En Español

Q. Who is Mr. Smarty Plants?

A: There are those who suspect Wildflower Center volunteers are the culpable and capable culprits. Yet, others think staff members play some, albeit small, role. You can torture us with your plant questions, but we will never reveal the Green Guru's secret identity.

Help us grow by giving to the Plant Database Fund or by becoming a member

Did you know you can access the Native Plant Information Network with your web-enabled smartphone?

Share

Ask Mr. Smarty Plants

Ask Mr. Smarty Plants is a free service provided by the staff and volunteers at the Lady Bird Johnson Wildflower Center.

Search Smarty Plants
    
 
See a list of all Smarty Plants questions

Please forgive us, but Mr. Smarty Plants has been overwhelmed by a flood of mail and must take a break for awhile to catch up. We hope to be accepting new questions again soon. Thank you!

Need help with plant identification, visit the plant identification page.

 
rate this answer
Not Yet Rated

Friday - November 10, 2006

From: Lyons, GA
Region: Southeast
Topic: Vines
Title: Trailing milkvine, Matelea pubiflora, identified from seed pod
Answered by: Nan Hampton and Joe Marcus

QUESTION:

I have a vine that has a seed pod that looks like okra. Inside the pod is a small flat seed and a cotton-looking fiber. Please help identify, if possible.

ANSWER:

Your plant sounds like one of the Matelea species. There are 8 species of Matelea that are native to Georgia. My guess is that it is Trailing milkvine (Matelea pubiflora) since this species is the only one listed as occurring in Toombs County.

Other species occurring in Georgia are:

Carolina milkvine (M. carolinensis)
Alabama anglepod (M. alabamensis)
Common anglepod (M. gonocarpus)
Oldfield milkvine (M. decipiens)
Baldwin's milkvine (M. baldwyniana)
Yellow Carolina milkvine (M. flavidula)
Climbing milkvine (M. obliqua)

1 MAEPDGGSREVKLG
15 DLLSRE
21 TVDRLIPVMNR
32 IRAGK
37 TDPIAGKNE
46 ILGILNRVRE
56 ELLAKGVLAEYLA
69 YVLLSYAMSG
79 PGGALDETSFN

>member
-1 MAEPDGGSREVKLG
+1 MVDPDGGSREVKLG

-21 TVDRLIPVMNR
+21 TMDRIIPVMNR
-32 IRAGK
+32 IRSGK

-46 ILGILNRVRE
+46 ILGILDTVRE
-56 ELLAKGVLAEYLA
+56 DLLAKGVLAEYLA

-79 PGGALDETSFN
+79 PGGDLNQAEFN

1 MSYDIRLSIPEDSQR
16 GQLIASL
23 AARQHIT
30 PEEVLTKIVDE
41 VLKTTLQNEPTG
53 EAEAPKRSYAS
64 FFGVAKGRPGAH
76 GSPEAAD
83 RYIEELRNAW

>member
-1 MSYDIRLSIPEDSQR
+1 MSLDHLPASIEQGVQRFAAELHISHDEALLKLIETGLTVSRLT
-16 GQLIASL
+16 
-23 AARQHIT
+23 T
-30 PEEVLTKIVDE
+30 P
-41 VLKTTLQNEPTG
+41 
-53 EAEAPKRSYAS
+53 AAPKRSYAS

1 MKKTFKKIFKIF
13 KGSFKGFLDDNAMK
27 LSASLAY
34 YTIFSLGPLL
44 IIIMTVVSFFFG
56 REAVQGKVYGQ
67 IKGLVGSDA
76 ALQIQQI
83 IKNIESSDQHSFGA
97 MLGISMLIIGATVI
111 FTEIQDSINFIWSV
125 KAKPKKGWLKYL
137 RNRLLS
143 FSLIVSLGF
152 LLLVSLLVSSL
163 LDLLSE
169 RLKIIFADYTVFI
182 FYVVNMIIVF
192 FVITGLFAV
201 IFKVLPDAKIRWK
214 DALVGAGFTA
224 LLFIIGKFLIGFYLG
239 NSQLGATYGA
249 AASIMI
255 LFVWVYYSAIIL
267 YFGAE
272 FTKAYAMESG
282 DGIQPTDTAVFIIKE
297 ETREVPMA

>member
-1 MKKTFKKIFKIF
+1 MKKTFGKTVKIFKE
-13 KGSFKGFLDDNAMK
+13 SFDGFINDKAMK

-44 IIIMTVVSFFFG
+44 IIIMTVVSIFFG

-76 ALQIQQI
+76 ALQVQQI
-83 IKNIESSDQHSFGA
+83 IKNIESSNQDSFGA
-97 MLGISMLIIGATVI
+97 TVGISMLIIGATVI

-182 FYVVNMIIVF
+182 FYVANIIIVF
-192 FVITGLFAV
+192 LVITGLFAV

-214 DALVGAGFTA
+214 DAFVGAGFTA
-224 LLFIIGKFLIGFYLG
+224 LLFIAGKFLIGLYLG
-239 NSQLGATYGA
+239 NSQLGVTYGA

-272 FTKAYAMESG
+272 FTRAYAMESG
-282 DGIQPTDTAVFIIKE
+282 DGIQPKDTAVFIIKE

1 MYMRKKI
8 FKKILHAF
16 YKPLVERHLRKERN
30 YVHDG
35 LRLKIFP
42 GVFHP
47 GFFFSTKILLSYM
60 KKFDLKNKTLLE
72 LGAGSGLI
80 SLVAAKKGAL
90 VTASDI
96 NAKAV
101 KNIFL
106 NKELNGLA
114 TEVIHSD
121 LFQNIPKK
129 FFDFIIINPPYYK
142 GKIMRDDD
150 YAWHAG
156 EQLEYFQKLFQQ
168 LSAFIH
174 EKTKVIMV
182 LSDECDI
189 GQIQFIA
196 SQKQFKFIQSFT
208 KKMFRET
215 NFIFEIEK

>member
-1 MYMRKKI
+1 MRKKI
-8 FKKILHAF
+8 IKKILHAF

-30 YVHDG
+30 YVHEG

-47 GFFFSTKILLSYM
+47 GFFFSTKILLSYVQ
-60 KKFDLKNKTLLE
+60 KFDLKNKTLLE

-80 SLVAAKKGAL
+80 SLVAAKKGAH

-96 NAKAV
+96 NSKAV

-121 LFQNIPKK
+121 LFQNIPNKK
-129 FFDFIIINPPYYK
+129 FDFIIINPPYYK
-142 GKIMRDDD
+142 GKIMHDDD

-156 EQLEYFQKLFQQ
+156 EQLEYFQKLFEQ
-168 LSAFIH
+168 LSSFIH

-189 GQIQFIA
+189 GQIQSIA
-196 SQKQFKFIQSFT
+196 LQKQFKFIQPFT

Another plant in the same family, Family Asclepiadaceae (Milkweed Family), with a similar pod is Honeyvine milkweed (Cynanchum laeve).

Another possibility is the non-native Chinese okra or climbing okra (Luffa acutangula). It is an Asian native.

 

More Vines Questions

Poison Ivy in Semi-wetland Massachusetts
June 27, 2013 - You answered this question for Tennessee, but I would like an answer for a Massachusetts semi-wetlands area: What can I plant to discourage poison ivy, or at least make it very clear that it is poison...
view the full question and answer

Evergreen vine for wall and long-blooming shrubs in San Antonio TX
May 04, 2014 - What is a good native vine that stays green all year to plant along a rock courtyard wall? Also what are native bushes that flower for the longest period of time? Thanks.
view the full question and answer

What is wrong with my cross vine (Bignonia capreolata?
March 08, 2009 - I have a crossvine (Bignonia capreolata) that has grown and bloomed beautifully for about 7 years. Then last year the bloom was significantly less and the bottom growth almost nonexistant. The leaves ...
view the full question and answer

Evergreen vine for screen
March 20, 2013 - We have pretty much "dead" red-tipped photinia bushes and old pine trees that have seen better days, on a steep hillside. We need to remove and replace with a more natural setting, with some terraci...
view the full question and answer

Possible allelopathic properties of Prosopis glandulosa (Honey mesquite)
October 02, 2015 - I want to plant a coral honeysuckle at the base of a mesquite tree. Anything in the mesquite that would inhibit the honeysuckle from growing?
view the full question and answer

Support the Wildflower Center by Donating Online or Becoming a Member today.
E-NEWSLETTER | BECOME A MEMBER | DONATE NOW | MEDIA | JOBS | SITEMAP | STAFF INTRANET
© 2016 Lady Bird Johnson Wildflower Center